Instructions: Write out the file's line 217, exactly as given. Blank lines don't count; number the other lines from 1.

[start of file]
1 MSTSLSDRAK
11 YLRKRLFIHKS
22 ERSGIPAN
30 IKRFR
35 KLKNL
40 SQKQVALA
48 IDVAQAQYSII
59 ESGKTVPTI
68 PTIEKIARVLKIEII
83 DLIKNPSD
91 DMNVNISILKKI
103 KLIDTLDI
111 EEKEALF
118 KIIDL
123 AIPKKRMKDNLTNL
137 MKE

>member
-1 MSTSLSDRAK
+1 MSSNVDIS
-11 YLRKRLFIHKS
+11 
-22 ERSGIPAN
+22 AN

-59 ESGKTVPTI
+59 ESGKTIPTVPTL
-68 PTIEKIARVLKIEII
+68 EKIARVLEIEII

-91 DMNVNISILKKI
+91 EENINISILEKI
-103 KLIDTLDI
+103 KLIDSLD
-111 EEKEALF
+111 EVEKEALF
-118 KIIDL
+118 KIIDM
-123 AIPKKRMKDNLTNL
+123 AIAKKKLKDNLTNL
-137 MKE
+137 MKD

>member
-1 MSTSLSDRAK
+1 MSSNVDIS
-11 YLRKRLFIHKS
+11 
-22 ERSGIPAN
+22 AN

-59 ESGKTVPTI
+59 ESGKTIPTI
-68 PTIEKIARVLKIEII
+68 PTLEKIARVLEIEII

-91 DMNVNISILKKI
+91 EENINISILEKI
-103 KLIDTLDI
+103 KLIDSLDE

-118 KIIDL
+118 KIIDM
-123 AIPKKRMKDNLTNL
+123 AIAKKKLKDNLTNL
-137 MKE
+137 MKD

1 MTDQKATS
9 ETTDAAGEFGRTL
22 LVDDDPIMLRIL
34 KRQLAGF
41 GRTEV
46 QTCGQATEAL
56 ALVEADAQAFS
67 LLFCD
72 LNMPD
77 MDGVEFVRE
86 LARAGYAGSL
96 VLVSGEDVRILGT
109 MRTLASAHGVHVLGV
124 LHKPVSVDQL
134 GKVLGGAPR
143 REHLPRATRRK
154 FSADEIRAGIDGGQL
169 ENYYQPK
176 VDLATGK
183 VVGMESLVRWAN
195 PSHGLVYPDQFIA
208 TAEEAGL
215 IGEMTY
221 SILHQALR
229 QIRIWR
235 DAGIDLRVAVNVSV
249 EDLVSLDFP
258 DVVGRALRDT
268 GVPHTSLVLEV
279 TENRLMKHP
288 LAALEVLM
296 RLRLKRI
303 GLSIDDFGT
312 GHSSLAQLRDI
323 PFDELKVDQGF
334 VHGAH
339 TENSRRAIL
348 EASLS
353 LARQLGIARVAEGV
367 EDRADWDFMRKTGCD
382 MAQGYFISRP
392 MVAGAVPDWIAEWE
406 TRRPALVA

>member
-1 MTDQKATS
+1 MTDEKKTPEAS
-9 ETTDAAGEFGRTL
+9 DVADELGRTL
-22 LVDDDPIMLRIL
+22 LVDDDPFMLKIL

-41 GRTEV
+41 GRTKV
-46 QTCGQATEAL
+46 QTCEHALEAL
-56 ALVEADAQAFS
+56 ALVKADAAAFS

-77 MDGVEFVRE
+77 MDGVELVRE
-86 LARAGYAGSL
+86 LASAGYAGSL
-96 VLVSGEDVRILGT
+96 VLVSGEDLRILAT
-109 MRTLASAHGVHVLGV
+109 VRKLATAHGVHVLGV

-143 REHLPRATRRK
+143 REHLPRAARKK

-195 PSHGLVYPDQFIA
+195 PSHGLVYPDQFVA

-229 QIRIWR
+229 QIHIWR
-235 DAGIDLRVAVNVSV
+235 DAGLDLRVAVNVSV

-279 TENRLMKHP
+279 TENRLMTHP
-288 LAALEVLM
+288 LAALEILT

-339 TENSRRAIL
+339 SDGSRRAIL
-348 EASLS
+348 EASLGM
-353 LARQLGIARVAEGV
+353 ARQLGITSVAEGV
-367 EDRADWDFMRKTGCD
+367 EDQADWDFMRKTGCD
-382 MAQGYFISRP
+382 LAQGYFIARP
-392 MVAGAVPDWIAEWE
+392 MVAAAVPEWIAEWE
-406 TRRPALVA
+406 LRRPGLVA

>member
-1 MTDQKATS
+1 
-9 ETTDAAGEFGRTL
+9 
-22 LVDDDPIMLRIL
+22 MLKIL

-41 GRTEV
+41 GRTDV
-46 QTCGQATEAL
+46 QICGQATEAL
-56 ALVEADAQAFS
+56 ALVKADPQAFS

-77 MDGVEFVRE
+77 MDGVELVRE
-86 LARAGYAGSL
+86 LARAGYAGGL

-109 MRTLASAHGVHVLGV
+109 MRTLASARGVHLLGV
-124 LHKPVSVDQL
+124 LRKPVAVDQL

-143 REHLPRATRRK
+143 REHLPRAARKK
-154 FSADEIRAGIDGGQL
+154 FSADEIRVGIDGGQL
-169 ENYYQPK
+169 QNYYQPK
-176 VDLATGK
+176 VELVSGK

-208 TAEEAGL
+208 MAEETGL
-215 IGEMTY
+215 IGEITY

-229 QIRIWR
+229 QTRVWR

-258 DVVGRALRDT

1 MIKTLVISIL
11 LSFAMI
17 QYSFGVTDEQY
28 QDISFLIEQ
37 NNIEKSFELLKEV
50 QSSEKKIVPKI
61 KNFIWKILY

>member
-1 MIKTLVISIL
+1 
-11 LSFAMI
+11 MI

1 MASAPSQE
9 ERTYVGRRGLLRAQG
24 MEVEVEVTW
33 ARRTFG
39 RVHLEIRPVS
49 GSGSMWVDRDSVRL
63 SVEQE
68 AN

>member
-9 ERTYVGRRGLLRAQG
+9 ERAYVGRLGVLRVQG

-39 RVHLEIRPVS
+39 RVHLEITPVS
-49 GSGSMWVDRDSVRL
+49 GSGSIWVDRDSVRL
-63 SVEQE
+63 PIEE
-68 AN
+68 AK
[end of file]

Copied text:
+68 AK